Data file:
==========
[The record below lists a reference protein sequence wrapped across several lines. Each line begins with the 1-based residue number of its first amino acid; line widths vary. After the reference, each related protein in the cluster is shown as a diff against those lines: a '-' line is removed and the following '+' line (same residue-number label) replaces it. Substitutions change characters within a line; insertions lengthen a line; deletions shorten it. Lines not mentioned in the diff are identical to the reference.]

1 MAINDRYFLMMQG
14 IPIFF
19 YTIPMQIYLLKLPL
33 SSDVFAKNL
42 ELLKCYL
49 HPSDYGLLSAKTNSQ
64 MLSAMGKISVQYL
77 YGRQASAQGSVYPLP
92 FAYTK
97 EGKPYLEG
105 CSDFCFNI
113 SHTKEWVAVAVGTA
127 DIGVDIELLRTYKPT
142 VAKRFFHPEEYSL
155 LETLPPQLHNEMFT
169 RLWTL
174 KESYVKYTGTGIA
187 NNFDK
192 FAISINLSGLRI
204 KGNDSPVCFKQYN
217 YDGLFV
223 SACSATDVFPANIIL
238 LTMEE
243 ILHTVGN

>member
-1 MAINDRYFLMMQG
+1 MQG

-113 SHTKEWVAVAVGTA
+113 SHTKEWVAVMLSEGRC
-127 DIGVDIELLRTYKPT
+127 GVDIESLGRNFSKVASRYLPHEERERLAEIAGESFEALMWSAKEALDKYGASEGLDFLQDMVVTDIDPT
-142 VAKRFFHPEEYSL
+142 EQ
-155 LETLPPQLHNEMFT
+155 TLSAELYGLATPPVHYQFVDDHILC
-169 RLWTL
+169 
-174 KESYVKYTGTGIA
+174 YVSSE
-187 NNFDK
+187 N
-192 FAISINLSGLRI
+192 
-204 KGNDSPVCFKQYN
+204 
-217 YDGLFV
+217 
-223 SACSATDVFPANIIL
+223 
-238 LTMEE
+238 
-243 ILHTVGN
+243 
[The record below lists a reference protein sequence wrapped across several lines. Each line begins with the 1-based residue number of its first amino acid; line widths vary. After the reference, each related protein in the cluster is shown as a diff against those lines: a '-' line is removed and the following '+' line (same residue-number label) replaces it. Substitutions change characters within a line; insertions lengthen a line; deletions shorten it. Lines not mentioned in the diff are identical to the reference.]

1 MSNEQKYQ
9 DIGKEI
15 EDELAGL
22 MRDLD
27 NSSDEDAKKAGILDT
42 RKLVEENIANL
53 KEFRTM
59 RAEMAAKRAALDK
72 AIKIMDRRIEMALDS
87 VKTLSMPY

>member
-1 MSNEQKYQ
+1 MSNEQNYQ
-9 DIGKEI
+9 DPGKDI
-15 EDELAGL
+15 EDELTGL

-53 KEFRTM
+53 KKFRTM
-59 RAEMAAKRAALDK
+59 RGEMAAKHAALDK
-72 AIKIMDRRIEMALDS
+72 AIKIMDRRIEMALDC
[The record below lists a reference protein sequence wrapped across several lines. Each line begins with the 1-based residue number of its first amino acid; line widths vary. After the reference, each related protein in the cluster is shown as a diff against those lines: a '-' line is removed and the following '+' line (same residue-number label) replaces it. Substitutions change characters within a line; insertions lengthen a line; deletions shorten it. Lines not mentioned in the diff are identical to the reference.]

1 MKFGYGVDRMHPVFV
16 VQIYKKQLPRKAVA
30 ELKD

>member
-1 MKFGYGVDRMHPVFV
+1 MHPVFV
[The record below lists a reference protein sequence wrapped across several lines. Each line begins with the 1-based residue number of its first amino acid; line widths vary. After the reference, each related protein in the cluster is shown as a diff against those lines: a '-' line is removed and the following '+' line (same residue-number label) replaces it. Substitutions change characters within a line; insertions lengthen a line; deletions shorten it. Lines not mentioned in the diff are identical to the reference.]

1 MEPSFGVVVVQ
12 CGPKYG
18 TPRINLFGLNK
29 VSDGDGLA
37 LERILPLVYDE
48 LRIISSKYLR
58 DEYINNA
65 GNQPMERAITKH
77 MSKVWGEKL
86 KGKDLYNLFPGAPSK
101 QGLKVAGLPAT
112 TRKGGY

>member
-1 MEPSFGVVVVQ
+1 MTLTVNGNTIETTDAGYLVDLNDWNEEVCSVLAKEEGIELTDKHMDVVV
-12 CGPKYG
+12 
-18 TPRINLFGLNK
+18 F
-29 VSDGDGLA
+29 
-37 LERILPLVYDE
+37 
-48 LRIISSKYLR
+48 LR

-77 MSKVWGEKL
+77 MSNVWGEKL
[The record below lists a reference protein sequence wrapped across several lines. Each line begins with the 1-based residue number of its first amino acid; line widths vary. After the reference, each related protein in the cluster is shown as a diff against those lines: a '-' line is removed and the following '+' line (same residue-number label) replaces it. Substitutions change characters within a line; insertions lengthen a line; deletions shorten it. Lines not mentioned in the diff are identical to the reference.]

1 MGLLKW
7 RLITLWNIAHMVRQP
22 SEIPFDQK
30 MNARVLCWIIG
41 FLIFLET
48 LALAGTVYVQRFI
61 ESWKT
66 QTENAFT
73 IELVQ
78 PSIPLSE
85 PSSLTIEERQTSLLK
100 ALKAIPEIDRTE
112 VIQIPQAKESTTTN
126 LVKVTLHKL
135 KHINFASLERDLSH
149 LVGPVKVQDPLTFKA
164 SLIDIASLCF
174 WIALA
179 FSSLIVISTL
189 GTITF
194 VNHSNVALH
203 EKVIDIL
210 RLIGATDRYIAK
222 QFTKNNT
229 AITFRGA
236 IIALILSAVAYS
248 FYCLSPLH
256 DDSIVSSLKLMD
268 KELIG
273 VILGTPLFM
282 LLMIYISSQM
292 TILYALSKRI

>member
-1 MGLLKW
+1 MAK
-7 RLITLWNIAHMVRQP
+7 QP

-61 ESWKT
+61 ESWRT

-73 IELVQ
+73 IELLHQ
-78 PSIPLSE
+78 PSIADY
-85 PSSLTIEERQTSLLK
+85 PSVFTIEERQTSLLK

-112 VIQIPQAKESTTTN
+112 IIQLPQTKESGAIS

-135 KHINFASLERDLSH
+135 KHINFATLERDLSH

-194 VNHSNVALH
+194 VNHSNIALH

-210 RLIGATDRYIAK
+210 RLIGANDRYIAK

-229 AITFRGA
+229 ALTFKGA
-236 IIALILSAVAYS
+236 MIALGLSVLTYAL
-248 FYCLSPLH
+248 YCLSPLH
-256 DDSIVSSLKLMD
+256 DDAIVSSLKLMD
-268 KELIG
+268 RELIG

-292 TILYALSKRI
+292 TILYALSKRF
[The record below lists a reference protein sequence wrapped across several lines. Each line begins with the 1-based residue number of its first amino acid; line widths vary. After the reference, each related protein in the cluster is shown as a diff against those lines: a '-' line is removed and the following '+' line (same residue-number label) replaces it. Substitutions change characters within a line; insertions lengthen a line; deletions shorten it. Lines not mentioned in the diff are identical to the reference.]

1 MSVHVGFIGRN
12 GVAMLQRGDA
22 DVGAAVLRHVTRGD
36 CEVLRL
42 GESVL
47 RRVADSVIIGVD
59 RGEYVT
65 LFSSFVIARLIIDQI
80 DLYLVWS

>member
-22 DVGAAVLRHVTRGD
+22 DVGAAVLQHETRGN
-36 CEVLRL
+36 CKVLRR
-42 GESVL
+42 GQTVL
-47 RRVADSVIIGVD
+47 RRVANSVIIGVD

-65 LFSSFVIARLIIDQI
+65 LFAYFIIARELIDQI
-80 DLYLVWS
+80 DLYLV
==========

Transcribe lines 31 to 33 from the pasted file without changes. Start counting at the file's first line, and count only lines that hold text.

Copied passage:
-127 DIGVDIELLRTYKPT
+127 GVDIESLGRNFSKVASRYLPHEERERLAEIAGESFEALMWSAKEALDKYGASEGLDFLQDMVVTDIDPT
-142 VAKRFFHPEEYSL